Visually, I see this song like a series of large waves washing over, much like a stormy galactic sea. I suppose, much by accident, that visually represents the songs darker themes of depression too. As it is such a wall of sound, it took a little bit of crafting to find a space for everything without losing the expansiveness of the piece. A task that truly took the three of us and our mixer (Alex Gooden) to achieve.
Fall Right Back To You
This song is about not being able to let go of someone or something because of the fear of the unknown. The track's production feels like a constant motion, as if you're voyaging through space.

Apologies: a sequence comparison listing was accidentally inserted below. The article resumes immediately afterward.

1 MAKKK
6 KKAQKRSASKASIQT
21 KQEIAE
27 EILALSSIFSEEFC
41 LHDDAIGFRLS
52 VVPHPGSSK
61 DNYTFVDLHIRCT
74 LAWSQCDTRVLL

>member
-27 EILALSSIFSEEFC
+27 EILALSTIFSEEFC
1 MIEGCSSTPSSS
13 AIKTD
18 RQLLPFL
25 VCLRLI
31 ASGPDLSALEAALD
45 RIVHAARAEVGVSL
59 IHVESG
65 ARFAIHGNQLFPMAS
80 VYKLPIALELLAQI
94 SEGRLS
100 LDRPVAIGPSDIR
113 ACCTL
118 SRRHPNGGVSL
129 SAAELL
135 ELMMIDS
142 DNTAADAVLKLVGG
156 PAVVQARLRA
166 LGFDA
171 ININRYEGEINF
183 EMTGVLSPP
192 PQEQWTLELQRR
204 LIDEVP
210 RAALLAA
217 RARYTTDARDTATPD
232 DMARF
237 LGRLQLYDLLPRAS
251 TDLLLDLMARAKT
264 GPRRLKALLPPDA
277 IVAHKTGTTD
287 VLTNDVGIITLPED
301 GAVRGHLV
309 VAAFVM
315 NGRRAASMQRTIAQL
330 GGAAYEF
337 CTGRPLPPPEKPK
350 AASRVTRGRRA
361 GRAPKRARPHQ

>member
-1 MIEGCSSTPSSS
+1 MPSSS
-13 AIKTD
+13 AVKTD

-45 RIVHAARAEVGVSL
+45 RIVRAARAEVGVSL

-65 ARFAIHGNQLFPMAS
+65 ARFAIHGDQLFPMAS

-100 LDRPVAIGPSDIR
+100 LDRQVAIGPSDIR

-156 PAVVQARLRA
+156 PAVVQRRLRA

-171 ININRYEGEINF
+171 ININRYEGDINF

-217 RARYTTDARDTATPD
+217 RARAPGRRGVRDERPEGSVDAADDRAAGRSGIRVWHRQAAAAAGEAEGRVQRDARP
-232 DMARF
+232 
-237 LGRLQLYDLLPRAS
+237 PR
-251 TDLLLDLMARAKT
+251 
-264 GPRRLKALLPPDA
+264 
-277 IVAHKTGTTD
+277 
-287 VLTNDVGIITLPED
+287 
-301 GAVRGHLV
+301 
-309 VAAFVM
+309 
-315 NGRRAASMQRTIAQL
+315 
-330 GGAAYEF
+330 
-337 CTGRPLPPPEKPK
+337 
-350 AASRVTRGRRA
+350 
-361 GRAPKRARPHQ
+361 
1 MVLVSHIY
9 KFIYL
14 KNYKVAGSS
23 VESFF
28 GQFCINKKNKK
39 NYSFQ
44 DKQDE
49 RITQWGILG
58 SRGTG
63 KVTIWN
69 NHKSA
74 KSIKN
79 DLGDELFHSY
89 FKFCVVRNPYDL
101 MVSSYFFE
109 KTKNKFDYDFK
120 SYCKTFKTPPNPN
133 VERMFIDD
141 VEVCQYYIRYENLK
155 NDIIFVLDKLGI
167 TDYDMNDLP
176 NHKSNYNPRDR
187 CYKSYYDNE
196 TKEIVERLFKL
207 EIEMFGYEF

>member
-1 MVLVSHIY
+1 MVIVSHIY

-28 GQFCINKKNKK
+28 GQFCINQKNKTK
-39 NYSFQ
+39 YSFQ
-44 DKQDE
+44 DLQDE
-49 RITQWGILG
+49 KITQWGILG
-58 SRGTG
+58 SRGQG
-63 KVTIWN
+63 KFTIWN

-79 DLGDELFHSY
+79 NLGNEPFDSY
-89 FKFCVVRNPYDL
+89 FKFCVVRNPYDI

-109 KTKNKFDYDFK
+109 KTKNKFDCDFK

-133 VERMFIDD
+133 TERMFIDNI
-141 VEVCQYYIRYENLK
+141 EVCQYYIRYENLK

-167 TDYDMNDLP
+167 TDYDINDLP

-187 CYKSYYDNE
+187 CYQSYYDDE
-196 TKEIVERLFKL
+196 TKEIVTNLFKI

Maybe It’s Time
This song was a true moment of release for me (Ben) personally. It was one of the last songs to be finished for the record but one that was essential to the overall narrative. There is a real reflective feeling of acceptance and surrender that runs through it. I remember the day after I recorded the vocals for the song feeling like a huge weight had been lifted off my shoulders.
We wrote this song midway through the album process with the intention of it being the album closer. However, as writing continued and our view of the album morphed, we forgot about it. We had a very different idea of how the album would end and what song it would be. But as deadlines grew closer, the song we thought should close the album wasn’t living up to its full potential, so we began digging through the folder of demo’s for an alternative option. Sitting there was this track, fully formed and ready to go. Now, I honestly couldn’t think of a better way to close this body of work.
- SAFIA, September 2023